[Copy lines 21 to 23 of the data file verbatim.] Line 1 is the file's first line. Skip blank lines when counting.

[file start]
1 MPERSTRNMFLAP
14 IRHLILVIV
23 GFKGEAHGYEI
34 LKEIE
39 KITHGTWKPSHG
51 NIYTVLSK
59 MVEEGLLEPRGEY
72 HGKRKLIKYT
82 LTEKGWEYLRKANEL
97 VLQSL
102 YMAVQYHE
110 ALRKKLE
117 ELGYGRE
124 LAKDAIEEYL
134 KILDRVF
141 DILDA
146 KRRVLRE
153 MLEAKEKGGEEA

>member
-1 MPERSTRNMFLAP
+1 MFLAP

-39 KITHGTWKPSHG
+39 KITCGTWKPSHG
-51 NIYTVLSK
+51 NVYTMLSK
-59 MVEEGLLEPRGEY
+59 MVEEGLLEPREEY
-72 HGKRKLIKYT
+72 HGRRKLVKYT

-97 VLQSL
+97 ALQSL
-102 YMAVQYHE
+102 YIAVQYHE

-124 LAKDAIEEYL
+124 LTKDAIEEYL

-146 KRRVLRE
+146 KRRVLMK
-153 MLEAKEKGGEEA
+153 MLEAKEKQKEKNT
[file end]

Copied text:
+1 MFLAP

-39 KITHGTWKPSHG
+39 KITCGTWKPSHG